And this is certainly true for Brazil: throughout the years music has been drawing the face of the country, mirroring Brazilians’ joy, uncertainties and longings…

Whoever has been in Brazil has most likely realized that music is deeply rooted into Brazilians’ DNA. Music is everywhere, accompanying every single mundane activity: Brazilians have fun with music, travel with music, prepare feijoada with music. And they dance… When I first visited Brazil I was amazed to see that just by hearing samba in the street, everybody -kids and grown-ups alike- would start dancing, as something natural, without inhibitions of any kind…

I love Brazil, its beautiful nature, its people, culture and music… Thus, I decided to pay a tribute to Brazil’s music by choosing 100 among the most representative songs of all times… I believe that after listening to all these songs you will realize -like I did- how timeless Brazil’s music is…

This introductory post will help you understand Brazilian music history and styles. More posts will follow presenting 100 iconic Brazilian songs in chronological order.

I hope you enjoy it!

Música do Brasil – Overview

Brazilian music originated from the fusion of indigenous, European and African elements, the latter brought mainly by Portuguese colonizers and the African slaves.

Until the 19th century, Portugal (and Europe for that matter) is the main gateway to most rhythms that would built Brazilian music, both erudite and popular. With the passage of time, African melodic and rhythmic elements begin to exert increasing influence on popular music, which would thus acquire the characteristic Brazilian sound that consolidates in the twentieth century, mainly through the diffusion of the genres lundu, frevo, choro and samba (see below). The indigenous practically left no trace in mainstream music, except in some regional folkloric genres.

In the twentieth century there is an extraordinary flowering of Brazil’s music. It is the period when national music gains autonomy and identity, although it never ceases – rather increases – the blend with new foreign rhythms. The fundamental work of Heitor Villa Lobos is the first great landmark of erudite Brazilian music, later developed by many other composers. During the same period, popular music gains the respect of elites and consolidates genres that would become trademarks of Brazil, such as samba and bossa nova. Regional folk genres such as musica sertaneja, baião and forró also gain popularity and are heard throughout the entire country.

Brazilian music styles


We all know samba and bossa nova, but Brazilian music is extremely rich and diverse. This is a brief summary of Brazil’s most important music genres:

The First Music Styles

These were some of the first styles that appeared in Brazil:

  • Lundu: brought by African slaves, it is one of the genres that would later compose samba.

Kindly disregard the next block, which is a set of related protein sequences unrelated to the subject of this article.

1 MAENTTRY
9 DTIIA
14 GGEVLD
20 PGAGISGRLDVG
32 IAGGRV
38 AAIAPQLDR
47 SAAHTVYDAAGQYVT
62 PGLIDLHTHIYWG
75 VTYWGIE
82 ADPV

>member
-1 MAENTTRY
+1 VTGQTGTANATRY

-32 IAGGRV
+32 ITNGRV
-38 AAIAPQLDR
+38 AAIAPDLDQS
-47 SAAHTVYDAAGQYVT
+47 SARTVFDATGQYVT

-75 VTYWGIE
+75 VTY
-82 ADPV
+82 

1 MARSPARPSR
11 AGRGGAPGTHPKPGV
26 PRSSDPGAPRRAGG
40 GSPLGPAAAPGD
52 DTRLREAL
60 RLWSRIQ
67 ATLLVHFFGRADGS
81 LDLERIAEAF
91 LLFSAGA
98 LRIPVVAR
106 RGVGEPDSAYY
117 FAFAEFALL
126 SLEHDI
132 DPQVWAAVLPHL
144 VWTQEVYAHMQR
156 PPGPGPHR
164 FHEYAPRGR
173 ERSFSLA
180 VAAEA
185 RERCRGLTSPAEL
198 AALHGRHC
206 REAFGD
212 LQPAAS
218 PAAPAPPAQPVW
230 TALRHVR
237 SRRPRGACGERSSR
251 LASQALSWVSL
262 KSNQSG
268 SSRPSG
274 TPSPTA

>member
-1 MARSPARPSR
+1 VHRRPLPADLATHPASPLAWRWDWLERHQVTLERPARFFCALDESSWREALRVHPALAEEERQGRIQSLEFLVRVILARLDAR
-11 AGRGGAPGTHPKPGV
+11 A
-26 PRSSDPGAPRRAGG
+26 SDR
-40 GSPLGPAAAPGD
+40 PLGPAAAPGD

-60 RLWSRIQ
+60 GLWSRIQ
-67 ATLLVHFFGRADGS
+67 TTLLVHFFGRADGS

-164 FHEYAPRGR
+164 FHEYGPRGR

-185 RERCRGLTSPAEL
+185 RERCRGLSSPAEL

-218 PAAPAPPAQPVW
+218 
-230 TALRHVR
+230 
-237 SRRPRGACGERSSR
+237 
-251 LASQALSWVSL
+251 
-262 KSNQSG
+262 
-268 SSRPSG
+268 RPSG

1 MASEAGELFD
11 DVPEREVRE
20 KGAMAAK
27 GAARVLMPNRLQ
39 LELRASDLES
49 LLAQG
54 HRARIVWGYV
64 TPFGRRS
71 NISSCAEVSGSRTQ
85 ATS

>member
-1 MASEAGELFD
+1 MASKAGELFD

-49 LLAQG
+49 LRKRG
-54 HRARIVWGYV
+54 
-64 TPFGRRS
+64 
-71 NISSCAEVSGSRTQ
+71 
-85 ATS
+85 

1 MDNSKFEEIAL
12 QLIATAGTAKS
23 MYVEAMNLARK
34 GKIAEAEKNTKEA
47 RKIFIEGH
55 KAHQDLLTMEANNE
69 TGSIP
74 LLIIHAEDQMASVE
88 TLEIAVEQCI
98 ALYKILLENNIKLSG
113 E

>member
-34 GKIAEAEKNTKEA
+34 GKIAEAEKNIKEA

• Frevo: included on UNESCO’s list of intangible heritage, it is the traditional music of Pernambuco’s Carnival. Its trademark is the colorful umbrellas, which would “hide” the forbidden at that time capoeira (Afro-Brazilian martial art and dancing).
  • Choro: (means “cry”) a music gender originated in Rio de Janeiro. It is considered the first characteristic rhythm of Brazilian popular music, and is still very popular nowadays. In spite of its name, it usually has a fast, happy rhythm. Representative artists: Waldir Acevedo, Dominguinhos, Joaquim Callado, Pixinguinha and Luis Gonzaga (the later represents a regional form of choro called baiāo).
  • Maxixe: it is a mix of lundu with Argentinian tango, Cuban habanera and polca. It was considered so scandalous that caught international attention and travelled to Europe, together with tango. Maxixe contributed, together with lundu, to the origins of samba.

Contemporary Brazilian Music

These musical styles are Brazil’s trademark and are all listened nowadays.

Sertanejo

A music style that originated in Brazil’s countryside in the 1920s. It is the most popular music genre in Brazil, particularly throughout the southern/ southeastern and center/ western countryside. Sertanejo has seen a revival in the 90’s, regularly topping Brazilian music charts and earning a specific category at the Latin Grammy Awards. Representative artists: Sergio Reis, Chitãozinho & Xororó and Michel Teló.

Forró

When in 1945 the northeast musician Luiz Gonzaga recorded Dança Mariquinha, the genre  forró was launched – a rhythm and type of dance typical of the Northeast of Brazil. Given the vagueness of the term, there is no consensus on the definition of forró as a musical style, the name being usually used as a generalization of various musical rhythms of Northeast region.  Famous artists include Luiz Gonzaga, Wesley Safadão, and Solange Almeida.

Samba 

The year 1916 is considered the official birth of samba, a mix of maxixe with Bahia folklore rhythms. Samba rapidly spread throughout Brazil dominating not only its iconic carnival, but also the whole world. Samba is the most famous Brazilian musical style, and has many other sub genres:

  • Samba-canção: Appears in the 1920s, with slow rhythms and sentimental lyrics. Example: Ai Ioiô by Luís Peixoto.
  • Carnival Samba: composed by samba marches – known as marchinhas – and made to be danced and sung in carnival events. Examples: Abre alas, Cabeleira do Zezé, among others.